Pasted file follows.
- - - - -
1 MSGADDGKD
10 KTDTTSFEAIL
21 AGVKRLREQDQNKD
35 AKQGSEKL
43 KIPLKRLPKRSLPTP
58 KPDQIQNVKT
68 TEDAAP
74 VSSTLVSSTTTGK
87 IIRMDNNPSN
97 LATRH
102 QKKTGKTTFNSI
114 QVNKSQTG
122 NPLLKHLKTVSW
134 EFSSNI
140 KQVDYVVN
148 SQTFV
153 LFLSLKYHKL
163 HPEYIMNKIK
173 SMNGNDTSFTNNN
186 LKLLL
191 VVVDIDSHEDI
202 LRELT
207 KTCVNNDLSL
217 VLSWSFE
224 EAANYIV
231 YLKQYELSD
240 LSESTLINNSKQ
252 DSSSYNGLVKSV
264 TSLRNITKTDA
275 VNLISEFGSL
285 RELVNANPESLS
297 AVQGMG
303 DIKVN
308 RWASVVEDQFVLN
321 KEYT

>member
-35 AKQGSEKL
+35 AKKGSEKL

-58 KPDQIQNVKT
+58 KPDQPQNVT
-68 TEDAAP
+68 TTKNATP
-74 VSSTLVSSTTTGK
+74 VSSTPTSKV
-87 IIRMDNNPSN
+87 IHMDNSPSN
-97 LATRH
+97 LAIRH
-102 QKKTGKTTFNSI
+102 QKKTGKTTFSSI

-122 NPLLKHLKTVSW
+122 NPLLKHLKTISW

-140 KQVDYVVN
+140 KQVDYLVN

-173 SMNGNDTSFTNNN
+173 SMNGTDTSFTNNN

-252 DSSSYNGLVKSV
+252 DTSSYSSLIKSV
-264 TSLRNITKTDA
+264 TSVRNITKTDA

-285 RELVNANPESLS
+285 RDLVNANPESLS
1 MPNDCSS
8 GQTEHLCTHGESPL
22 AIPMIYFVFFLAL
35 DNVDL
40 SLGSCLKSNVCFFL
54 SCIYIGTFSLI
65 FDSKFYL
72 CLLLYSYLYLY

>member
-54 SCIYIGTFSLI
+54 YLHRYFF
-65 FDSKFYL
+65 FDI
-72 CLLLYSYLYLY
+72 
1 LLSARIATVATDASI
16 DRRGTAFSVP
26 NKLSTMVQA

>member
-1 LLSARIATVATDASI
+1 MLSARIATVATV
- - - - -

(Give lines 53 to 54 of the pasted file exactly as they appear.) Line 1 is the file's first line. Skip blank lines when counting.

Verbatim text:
-140 KQVDYVVN
+140 KQVDYLVN